The forecast was bleak and I was pretty worried about the rain. To mentally prepare I came up with a slogan I would live (or die) by: Just keep running. No matter how hard the rain fell, no matter how much pain I felt, I would just keep running (like Dory).
Thankfully the rain held off, but the slogan turned prophetic. About every 3 miles I would look in the crowd and see someone holding a sign that said, “Just keep running.” At mile 12, I was about to let off the gas until I spotted a sign, “Just keep running”. So I did. I just kept running and I finished the race.
From training to finish line God taught me many lessons along the road, and here are four I’ll share with you.
For years I’ve wanted to run a half marathon, but fear of failing always kept me from signing up. This year I told my cousin Michael I wanted to run the Murray Half, and challenged him to join. From that day on Michael and I began texting each other after every run, making sure the other was staying the course.
Race day was a public event, but the four months of training before were private and lonely. No one was watching or cheering, and it was only Michael’s accountability that kept me going in private, so I could cross the finish line in public.
The same is true for life. It’s the private devotions and habits that form us into the people God calls us to be. It’s those private disciplines (reading, praying, repenting, etc.) that bleed into the public life others see. It’s accountability that will keep you fighting the good fight in private, so your light can shine in public. So find your person.
Race day was drastically different than all the training days before. The streets were lined with people cheering, holding posters, and handing out water. Their smiles and cheers kept my mind off the pain in my legs and fueled the perseverance in my heart.
In life, it’s the people cheering you on that makes all the difference. Their encouragement will keep you going even when you feel like quitting. So find your spirit team, and let them cheer you on.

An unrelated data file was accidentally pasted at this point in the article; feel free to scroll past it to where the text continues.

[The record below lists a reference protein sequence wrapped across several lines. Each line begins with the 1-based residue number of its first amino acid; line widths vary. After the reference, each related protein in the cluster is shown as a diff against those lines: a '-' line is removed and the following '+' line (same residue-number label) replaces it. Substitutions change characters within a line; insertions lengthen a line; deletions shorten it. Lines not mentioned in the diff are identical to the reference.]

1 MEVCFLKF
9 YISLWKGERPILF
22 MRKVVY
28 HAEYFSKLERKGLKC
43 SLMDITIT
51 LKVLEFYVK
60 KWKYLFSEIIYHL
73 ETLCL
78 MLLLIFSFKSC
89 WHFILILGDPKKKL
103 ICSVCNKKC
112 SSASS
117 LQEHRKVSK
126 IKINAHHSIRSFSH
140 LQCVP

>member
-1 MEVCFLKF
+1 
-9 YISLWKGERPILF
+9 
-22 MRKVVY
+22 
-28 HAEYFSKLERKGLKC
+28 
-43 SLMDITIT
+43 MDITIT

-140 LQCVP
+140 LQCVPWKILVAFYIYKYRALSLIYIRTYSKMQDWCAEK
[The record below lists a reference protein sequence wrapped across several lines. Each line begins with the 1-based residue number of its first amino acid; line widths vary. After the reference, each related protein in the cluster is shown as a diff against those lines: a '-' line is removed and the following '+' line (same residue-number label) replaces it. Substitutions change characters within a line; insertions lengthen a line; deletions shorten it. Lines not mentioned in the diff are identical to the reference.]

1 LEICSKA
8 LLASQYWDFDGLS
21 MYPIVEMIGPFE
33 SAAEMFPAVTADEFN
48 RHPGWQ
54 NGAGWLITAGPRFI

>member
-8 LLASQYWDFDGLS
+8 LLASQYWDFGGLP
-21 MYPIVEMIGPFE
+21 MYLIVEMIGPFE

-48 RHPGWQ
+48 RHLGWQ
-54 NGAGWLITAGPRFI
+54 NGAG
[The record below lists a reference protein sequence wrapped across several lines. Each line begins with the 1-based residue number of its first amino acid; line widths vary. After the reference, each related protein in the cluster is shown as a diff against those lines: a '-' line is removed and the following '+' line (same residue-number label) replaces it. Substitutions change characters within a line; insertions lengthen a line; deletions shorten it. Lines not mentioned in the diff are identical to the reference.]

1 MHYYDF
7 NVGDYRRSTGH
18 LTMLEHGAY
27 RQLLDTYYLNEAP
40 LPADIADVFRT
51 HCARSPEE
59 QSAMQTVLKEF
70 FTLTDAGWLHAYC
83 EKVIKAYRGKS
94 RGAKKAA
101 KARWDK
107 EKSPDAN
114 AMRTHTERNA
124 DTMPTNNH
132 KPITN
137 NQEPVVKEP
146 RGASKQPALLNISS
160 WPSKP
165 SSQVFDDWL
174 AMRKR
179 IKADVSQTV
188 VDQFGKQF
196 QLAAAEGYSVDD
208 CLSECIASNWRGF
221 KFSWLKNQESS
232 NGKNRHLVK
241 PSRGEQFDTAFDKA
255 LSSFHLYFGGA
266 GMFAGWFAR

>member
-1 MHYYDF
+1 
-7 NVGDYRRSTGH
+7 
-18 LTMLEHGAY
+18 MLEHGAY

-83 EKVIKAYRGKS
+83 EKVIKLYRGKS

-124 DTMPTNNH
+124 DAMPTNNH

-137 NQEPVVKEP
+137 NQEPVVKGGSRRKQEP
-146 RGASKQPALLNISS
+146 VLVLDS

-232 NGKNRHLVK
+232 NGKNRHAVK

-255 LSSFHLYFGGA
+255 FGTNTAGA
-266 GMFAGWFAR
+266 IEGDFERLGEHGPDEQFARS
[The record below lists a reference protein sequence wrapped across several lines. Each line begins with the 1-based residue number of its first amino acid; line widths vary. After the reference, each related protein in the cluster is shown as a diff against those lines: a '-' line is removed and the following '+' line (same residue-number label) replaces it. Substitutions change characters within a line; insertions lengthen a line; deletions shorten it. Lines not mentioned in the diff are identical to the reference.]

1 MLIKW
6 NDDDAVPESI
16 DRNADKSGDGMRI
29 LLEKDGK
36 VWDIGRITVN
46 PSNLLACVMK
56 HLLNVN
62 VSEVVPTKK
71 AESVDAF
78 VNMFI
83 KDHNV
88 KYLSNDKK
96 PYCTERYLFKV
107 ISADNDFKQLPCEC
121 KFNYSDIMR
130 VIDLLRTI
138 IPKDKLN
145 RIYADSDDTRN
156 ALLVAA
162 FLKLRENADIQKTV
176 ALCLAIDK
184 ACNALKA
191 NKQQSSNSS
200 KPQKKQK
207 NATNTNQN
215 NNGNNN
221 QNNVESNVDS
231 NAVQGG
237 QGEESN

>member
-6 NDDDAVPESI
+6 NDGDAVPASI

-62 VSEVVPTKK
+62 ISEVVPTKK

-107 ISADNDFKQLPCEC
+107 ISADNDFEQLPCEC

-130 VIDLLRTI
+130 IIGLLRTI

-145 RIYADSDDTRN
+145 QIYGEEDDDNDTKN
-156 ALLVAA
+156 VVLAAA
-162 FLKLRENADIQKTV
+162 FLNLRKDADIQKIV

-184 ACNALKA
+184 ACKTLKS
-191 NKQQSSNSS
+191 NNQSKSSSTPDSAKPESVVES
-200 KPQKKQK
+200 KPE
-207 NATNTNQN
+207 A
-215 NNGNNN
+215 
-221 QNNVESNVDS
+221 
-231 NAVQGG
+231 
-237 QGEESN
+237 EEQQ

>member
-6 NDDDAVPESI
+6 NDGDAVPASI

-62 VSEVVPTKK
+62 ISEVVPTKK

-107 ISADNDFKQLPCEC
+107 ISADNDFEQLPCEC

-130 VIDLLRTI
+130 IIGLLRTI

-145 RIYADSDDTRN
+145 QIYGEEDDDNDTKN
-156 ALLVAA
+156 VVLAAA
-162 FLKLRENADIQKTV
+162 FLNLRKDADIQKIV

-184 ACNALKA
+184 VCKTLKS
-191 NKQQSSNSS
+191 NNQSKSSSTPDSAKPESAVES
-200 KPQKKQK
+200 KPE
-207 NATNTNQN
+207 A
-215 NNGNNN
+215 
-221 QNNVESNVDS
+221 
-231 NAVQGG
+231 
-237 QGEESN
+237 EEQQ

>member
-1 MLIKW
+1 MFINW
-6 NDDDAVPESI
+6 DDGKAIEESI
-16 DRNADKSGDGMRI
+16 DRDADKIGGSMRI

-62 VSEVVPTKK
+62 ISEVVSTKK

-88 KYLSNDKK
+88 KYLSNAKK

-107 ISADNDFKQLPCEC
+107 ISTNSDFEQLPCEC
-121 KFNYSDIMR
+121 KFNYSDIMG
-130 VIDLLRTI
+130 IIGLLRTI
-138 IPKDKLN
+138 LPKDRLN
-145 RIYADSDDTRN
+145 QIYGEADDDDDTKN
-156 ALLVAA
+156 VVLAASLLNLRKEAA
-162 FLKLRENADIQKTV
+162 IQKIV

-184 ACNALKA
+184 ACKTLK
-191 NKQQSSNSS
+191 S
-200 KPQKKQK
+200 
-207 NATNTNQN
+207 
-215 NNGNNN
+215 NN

Run your own race.
In a field of 300+ runners, I was only competing against one; myself. Leading up to the race I asked several marathon runners for advice and they all basically said the same thing, “Run your own race.” In other words, don’t look around and run like everyone else, find your pace and run your race.
In a hyper social media culture we are tempted to look around and judge our lives against all the people we scroll by on our screens. We judge our parenting by looking at how everyone else is parenting, and so on. Therefore remember to run your own race, because God doesn’t call you to run your Facebook friend’s race. God calls you to run your own race in faithfulness to Him.
Finishing is what matters.
The finish line was surreal for me. It was the moment when months of suffering turned into a moment of glory. With the sounds of my family celebrating behind me, I walked forward to receive the medal that said, “13.1 Finisher”. At this point I could say I fought the good fight, I finished the race.
And in that moment I caught a glimpse of a greater finish line to come. The one at the end of life where I hope I can say like Paul, “I have fought the good fight, I have finished the race, I have kept the faith” (2 Tim 4:7). On that day Jesus will not give me a medal, but a crown of righteousness because I loved Him till the end. That will be the moment when all the sufferings of this life will turn to glory in the presence of my King.
The finish line is coming. Just keep running.